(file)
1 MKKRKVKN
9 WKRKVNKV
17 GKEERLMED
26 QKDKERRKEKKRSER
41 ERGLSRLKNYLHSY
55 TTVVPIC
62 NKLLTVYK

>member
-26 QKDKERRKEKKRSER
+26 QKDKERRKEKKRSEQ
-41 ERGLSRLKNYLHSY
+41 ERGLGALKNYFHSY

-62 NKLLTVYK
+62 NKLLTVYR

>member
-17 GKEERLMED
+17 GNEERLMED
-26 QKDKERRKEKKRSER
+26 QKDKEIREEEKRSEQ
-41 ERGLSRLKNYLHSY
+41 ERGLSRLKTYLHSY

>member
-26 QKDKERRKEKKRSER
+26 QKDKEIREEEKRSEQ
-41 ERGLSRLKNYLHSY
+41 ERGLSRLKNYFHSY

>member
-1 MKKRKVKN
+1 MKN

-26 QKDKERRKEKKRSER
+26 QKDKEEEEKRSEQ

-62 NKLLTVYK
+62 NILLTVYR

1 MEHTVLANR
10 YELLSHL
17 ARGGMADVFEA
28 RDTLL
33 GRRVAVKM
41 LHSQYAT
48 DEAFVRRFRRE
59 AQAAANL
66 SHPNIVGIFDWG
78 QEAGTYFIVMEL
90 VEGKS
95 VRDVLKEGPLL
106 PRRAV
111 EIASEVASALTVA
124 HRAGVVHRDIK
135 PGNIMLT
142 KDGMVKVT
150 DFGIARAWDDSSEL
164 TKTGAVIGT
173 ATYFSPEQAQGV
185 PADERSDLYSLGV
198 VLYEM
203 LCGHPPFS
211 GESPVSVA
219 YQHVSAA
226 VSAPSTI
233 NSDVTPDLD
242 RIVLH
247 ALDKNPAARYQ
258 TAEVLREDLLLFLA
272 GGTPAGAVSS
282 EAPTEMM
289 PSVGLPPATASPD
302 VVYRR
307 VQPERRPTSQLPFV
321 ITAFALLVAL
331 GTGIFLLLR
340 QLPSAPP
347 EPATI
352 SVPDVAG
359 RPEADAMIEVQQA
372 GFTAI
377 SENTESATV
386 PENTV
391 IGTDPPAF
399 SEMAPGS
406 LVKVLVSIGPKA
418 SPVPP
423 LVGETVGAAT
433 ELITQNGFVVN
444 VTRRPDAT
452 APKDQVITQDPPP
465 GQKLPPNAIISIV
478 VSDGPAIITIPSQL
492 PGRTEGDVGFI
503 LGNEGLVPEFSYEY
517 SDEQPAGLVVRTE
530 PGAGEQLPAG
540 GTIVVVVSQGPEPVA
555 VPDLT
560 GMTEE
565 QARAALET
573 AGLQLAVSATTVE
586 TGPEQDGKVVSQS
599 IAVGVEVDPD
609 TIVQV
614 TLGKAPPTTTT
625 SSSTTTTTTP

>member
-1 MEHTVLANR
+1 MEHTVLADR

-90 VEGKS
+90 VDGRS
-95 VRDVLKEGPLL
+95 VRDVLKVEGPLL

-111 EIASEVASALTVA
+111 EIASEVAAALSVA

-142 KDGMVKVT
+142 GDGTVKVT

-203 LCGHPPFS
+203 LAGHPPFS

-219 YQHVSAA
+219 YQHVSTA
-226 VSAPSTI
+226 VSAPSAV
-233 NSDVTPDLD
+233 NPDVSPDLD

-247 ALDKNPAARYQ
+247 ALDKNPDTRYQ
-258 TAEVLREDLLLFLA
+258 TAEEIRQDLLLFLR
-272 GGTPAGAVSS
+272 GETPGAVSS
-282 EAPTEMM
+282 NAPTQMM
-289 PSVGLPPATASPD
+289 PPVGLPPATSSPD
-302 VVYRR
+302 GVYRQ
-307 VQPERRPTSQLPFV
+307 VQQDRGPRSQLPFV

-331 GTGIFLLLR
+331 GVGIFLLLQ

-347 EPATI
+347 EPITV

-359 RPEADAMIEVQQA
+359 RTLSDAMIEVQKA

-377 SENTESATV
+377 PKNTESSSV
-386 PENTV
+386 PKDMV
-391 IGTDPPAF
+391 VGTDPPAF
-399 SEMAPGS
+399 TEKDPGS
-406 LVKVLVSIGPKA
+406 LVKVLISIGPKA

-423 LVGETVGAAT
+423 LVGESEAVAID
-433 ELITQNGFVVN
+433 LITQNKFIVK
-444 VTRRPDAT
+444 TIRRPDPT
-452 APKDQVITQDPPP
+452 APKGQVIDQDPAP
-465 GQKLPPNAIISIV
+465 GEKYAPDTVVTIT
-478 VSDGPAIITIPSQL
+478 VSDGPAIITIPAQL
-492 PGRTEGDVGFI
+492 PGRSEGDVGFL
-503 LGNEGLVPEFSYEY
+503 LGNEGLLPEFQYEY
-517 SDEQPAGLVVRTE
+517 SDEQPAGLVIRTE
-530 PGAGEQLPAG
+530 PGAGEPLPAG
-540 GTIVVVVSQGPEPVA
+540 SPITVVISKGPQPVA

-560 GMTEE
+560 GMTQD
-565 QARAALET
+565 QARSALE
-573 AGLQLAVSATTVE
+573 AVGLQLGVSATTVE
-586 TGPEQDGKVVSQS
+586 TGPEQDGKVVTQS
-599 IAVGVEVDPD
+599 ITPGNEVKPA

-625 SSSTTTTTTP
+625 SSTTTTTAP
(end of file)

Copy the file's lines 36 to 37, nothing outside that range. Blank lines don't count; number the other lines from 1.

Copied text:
17 ARGGMADVFEA
28 RDTLL